FREDERICTON, New Brunswick – The Canadian federal government is providing $30 million to conserve and restore wild Atlantic salmon in Atlantic Canada and Quebec.
Government sources say the money will be formally announced on Saturday by Fisheries Minister Loyola Hearn, accompanied by Peter MacKay, the minister responsible for the Atlantic Canada Opportunities Agency.
The money will be deposited into an Atlantic Salmon Endowment Fund.
Last year, two international conservation groups gave Canada a failing grade when it comes to protecting wild Atlantic salmon from the environmental hazards of fish farms.
The biggest problems are in Atlantic Canada, especially in the Bay of Fundy, which has the highest concentration of fish farms in the world.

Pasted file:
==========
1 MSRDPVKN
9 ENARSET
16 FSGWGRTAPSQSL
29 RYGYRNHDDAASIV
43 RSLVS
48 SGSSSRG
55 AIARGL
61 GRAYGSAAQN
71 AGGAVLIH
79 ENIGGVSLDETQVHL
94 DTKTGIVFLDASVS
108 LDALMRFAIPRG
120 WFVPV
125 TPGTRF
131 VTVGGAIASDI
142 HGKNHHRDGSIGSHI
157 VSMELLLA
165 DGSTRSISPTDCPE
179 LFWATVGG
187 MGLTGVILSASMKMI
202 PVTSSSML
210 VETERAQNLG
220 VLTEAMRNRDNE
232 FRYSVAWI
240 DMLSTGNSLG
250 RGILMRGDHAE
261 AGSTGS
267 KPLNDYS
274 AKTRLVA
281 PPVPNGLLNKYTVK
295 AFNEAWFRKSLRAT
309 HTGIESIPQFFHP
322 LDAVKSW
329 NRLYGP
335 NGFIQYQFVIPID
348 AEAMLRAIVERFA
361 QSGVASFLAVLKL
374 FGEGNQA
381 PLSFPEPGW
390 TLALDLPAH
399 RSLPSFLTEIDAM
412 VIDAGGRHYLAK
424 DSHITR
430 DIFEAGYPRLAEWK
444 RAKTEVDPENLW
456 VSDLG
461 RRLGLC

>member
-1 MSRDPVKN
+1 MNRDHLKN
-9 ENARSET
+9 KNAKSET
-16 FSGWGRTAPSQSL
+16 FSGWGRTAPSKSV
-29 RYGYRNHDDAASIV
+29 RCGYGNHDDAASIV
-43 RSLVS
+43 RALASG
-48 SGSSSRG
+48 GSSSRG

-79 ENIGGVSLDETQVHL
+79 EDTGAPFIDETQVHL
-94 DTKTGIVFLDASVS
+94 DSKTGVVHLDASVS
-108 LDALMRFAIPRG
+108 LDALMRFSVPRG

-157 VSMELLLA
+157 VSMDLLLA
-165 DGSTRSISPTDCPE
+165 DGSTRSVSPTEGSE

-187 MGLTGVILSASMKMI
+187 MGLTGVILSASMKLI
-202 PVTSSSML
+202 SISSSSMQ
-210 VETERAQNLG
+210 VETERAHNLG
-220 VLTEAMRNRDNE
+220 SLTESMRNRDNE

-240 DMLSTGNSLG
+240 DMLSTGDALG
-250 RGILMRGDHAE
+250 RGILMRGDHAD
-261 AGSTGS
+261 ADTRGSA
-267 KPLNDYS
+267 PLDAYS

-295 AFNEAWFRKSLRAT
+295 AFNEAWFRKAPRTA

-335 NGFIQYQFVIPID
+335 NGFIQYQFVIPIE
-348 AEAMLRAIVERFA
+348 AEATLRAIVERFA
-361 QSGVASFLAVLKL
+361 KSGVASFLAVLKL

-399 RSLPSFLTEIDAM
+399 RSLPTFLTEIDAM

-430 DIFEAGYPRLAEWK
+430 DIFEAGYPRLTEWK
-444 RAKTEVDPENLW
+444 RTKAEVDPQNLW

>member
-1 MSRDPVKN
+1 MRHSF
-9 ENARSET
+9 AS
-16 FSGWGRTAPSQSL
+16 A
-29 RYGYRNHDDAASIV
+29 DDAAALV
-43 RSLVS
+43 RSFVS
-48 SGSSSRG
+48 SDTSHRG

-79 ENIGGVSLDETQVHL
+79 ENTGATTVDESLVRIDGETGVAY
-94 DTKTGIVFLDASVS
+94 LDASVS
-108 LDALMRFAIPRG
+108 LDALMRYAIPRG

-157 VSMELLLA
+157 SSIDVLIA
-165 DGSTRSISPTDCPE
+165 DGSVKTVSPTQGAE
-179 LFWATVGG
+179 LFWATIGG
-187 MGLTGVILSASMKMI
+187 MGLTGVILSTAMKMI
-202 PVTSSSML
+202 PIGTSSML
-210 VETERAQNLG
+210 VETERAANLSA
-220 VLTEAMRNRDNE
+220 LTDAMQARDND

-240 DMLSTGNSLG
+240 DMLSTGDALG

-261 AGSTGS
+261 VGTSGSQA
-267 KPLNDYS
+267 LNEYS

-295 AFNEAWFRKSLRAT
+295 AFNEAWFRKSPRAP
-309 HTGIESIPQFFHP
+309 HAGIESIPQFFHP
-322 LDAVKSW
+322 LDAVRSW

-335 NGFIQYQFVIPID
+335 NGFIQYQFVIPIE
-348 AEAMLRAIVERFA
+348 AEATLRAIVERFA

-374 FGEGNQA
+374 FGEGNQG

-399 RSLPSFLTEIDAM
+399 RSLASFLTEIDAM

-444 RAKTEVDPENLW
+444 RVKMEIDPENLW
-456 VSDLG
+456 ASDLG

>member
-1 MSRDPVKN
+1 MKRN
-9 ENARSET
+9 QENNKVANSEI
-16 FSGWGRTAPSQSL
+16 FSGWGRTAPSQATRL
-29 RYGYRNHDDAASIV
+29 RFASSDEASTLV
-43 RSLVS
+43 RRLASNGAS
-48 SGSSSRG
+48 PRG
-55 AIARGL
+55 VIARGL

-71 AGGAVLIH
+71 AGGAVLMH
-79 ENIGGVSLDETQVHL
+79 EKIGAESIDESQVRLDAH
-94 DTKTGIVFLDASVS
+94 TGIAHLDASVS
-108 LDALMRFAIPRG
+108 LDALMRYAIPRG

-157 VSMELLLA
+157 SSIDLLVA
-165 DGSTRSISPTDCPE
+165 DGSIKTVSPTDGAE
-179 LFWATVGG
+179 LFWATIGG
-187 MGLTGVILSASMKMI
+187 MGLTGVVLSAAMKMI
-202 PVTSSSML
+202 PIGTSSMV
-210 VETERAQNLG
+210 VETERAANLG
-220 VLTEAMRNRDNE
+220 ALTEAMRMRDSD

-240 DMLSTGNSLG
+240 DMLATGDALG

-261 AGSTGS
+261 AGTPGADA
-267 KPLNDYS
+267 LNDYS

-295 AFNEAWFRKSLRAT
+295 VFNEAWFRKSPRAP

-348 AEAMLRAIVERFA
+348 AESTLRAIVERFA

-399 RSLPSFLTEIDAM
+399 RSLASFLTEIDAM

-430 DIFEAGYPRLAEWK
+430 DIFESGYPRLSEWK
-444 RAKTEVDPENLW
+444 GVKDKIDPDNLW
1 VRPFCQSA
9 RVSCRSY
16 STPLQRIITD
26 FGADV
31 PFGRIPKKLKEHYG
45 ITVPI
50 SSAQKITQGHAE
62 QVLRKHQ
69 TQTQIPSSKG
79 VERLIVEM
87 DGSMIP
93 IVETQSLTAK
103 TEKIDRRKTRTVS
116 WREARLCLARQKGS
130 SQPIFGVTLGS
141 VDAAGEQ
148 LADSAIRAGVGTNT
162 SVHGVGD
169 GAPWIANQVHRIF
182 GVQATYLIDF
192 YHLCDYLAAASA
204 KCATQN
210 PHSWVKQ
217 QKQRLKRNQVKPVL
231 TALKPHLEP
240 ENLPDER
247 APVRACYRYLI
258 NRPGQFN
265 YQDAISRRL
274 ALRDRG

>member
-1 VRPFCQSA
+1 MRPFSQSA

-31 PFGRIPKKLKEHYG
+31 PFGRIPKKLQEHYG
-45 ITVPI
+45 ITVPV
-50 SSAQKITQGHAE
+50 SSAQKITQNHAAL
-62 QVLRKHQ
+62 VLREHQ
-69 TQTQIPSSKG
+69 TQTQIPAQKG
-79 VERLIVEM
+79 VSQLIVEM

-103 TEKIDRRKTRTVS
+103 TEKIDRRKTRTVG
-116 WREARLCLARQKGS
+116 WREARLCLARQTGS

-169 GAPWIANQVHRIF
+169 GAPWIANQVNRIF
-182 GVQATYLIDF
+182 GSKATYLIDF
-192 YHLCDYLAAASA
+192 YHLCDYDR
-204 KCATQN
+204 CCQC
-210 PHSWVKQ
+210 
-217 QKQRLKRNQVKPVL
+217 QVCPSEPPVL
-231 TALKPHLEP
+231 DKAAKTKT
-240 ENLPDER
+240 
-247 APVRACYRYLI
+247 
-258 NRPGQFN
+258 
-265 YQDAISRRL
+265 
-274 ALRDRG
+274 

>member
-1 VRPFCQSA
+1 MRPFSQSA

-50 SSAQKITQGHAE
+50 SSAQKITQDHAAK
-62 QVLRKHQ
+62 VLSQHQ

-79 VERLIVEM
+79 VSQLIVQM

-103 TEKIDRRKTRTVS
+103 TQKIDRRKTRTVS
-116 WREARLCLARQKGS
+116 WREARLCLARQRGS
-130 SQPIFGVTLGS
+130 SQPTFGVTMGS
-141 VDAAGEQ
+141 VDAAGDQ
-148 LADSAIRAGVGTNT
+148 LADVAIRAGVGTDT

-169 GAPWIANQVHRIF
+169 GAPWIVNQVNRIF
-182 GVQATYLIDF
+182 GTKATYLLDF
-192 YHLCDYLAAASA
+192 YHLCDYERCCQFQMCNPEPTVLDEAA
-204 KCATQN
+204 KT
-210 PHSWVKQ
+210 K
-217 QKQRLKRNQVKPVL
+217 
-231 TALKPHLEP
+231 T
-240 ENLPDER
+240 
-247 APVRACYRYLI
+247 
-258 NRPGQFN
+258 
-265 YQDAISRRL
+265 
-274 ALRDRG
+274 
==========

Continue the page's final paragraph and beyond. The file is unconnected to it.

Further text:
Wild Atlantic salmon populations have declined drastically over the past 30 years. While there are many factors involved, scientists and conservation groups believe some aspects of aquaculture have contributed to the decline.
Conservation groups noted in 2005 that the number of wild salmon returning to rivers off the Bay of Fundy in New Brunswick, Nova Scotia and Maine is significantly down.
The U.S. government in 2000 listed Atlantic salmon as endangered on eight Maine rivers, warning that the species was in danger of extinction.
Federal regulators last year laid out a comprehensive recovery plan for wild salmon in the Gulf of Maine that ranged from better protection of salmon habitat to improved practices at salmon farms where fish that escape their pens could weaken wild salmon through interbreeding.
In Canada, the new fund will be administered by an arm’s-length organization that will invest the $30 million grant, sources familiar with the announcement said.
The income earned on the investment will be used to fund projects that help protect watersheds. The money will go to community organizations working on a range of wild Atlantic salmon habitat, enhancement, monitoring and conservation initiatives.